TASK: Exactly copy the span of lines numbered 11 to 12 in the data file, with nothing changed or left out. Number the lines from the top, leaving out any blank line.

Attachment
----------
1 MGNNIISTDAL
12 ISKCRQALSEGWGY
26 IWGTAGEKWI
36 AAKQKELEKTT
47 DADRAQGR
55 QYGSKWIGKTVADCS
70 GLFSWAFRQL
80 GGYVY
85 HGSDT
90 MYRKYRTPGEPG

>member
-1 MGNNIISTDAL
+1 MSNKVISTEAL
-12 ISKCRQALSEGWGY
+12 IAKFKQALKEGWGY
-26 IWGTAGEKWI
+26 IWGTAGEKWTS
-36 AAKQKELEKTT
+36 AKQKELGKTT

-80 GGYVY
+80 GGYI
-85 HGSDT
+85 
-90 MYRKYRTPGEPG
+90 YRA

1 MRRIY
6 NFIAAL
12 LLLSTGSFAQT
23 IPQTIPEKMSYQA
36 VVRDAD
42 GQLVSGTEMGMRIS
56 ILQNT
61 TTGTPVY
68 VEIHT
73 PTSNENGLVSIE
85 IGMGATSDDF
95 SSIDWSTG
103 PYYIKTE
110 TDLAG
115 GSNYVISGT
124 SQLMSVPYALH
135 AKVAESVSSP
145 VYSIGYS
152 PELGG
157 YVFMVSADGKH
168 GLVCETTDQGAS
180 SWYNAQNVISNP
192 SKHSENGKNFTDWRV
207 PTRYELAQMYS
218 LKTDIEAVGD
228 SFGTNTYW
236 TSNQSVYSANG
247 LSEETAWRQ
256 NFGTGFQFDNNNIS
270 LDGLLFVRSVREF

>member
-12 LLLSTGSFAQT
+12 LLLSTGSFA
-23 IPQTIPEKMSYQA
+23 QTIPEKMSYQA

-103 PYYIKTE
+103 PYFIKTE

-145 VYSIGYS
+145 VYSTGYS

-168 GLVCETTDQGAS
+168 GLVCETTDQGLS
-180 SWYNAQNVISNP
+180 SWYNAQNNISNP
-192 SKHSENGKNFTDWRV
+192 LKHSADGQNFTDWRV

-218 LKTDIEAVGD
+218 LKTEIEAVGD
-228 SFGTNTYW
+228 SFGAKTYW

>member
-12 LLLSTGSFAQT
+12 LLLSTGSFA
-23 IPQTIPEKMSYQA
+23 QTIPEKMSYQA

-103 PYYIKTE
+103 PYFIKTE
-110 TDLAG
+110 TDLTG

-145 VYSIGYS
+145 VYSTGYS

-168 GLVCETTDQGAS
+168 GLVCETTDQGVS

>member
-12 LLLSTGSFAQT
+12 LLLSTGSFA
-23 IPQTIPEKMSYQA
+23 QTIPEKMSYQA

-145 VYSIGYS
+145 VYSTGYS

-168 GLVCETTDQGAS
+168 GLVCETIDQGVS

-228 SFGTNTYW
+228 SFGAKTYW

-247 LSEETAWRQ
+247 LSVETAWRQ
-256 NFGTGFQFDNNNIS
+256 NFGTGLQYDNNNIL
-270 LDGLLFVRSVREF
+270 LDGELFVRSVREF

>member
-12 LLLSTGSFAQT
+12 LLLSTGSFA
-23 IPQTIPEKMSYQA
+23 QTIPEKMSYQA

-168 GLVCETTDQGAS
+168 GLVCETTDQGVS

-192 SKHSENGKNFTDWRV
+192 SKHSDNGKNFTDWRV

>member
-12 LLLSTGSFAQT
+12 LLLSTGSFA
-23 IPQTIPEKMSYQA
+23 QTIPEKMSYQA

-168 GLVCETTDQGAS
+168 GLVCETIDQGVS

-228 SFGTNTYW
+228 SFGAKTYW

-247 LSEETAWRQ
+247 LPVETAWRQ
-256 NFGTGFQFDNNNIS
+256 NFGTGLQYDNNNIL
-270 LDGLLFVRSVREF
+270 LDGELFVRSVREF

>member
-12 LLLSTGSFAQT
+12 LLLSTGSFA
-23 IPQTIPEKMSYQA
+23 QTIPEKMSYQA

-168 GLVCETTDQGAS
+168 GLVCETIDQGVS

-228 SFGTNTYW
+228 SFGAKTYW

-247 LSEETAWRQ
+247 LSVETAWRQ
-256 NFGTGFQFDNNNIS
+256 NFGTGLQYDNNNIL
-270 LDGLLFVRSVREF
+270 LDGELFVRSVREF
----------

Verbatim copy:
>member
-1 MGNNIISTDAL